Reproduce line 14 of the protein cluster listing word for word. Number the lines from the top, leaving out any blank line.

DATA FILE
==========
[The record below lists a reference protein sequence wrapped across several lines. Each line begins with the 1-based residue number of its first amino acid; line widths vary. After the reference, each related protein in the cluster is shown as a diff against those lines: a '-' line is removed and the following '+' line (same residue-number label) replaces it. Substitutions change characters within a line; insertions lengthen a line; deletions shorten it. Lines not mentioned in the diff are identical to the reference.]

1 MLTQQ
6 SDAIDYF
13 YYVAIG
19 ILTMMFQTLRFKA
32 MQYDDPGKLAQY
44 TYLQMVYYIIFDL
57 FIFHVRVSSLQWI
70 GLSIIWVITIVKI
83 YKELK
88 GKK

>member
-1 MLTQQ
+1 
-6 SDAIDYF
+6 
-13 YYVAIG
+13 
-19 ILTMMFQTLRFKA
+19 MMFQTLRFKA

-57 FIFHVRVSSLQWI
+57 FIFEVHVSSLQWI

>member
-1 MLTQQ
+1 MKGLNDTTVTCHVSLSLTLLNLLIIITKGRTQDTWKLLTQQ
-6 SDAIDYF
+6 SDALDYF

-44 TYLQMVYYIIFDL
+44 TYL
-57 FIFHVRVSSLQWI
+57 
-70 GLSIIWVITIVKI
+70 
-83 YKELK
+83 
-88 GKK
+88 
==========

+1 